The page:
So when we introduce an error in the rate measurement and integrate through time, we see that the error in our attitude estimate grows with time. This is why Jamie and Adam diverged more and more the further they walked. You might be asking, “Is the error really constant?” The answer is no, but it is typically biased in one direction. This explains why Adam constantly veered to the left.

So how do we deal with this rate bias? You can improve the sensor to minimize the bias as is done in fiber-optic gyros and ring-laser gyros, or you can add another sensor that corrects for the bias. In people this second sensor is our eyes. In aircraft this sensor can be a magnetometer for heading corrections, or accelerometers for pitch and roll attitude correction. Getting these sensors to work together can be a trick, which is where the wonderful Kalman filter comes into play. I won’t get into any details of Kalman filtering, except to say that it is a method of combining multiple measurements to arrive at the best guess of a systems current state.

There was one more part to the myth that was really interesting. At the end of the show, Jamie and Adam linked themselves together with a ladder while they walked. The concept was that they would cancel the error of the other person and walk in a straighter line. The results weren’t great, but the concept does hold promise. If you build an inertial measurement unit for a UAV using multiple rate gyros in each axis and average their outputs, you can actually get better results.

The last thing I wanted to mention is that at one point in the show Jamie and Adam put buckets on their head to simulate poor visibility. I have been through survival training in Antarctica and this is definitely part of the course. They call it the bucket-head excercise. It is meant to simulate white-out conditions. It is shocking how disoriented you can get when you can’t see your surroundings. There are multiple methods people use to navigate in these scenarios, but the most interesting is what the New Zealand teams do. They use the wind as a type of compass. If you turn until the wind is at your back (or your side or face, etc), then you can use this information to get some amount of orientation information assuming the wind isn’t changing directions. Pretty interesting.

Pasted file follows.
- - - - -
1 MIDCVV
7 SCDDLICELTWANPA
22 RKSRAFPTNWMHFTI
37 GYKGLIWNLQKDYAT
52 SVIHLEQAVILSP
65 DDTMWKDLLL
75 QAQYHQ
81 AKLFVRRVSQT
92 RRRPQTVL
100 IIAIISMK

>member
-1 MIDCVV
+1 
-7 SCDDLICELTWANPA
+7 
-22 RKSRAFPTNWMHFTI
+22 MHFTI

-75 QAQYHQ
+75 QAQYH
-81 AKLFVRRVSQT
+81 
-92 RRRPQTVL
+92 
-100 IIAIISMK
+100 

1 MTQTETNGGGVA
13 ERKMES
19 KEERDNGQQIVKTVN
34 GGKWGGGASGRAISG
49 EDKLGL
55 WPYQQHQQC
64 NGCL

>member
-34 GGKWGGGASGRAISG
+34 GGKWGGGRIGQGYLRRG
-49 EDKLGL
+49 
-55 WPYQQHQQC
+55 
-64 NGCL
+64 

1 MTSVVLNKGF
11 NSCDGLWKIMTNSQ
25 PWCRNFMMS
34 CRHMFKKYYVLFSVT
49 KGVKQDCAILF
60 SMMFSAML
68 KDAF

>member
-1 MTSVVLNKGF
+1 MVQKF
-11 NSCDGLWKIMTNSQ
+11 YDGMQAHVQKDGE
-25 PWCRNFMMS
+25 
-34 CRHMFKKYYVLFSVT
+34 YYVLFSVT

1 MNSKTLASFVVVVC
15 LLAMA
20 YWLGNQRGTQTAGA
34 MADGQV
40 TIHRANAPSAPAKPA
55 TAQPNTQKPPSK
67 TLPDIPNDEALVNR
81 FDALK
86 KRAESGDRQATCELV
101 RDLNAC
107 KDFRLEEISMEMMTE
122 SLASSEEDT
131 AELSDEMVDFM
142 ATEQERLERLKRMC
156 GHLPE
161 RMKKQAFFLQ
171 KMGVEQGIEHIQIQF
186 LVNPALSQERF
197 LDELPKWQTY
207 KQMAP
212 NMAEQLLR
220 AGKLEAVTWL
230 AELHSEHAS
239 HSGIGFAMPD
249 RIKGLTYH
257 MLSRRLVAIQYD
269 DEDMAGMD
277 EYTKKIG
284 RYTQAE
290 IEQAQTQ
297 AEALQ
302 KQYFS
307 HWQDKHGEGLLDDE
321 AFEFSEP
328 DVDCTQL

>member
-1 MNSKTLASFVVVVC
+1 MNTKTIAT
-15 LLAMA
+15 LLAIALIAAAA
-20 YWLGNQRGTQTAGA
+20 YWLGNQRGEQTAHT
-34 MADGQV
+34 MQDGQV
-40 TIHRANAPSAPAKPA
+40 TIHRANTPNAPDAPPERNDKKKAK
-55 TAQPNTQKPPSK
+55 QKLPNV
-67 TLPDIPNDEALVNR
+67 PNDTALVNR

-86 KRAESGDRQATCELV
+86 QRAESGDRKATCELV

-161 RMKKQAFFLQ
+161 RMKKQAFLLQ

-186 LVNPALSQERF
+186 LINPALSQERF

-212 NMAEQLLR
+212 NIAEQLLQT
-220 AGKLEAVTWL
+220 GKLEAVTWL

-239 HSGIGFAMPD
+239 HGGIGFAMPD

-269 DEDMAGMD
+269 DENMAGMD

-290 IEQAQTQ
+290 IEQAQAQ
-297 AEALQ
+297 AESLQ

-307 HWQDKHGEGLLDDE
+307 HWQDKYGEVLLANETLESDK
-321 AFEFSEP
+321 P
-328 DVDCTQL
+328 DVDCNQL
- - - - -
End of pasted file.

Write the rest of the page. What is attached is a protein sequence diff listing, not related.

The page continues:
-Bill Donovan

## How to Optimize an Aircraft Design: Part 1 of Many

The first step in optimizing an aircraft design is to realize that you can’t. This may be a bit disappointing given the title of this post, but what I mean is that there is no such thing as an “optimal” aircraft design in the universal sense. Whenever you are talking about a system with multiple objectives (low cost, high performance, etc.) you must start the optimization process with a question: What am I trying to optimize for? Do I want to optimize the aircraft for manufacturing cost? How about maximizing range instead? The truth is that there are multiple things that we are trying to optimize for all at once. This leads to the concept of a cost function. A cost function defines all of the things that we are trying to optimize in addition to their respective weighting. A simple generic cost function is shown here:

$J=w_{1}C_{1}+w_{2}C_{2}+w_{3}C_{3}+...$

We can give this cost function some meat by putting in actual properties we are tying to optimize, such as weight, lift-to-drag, radar cross-section, etc., but this is where many engineers cause themselves problems. We have a tendency to overcomplicate the problem and add costs that don’t belong in the cost function. If the first question we must ask ourselves when performing an optimization is “What are you trying to optimize?” then the second, and equally important question is “Why?”.

As an example let’s say you want to maximize lift-to-drag. Here’s how a conversation with me would go: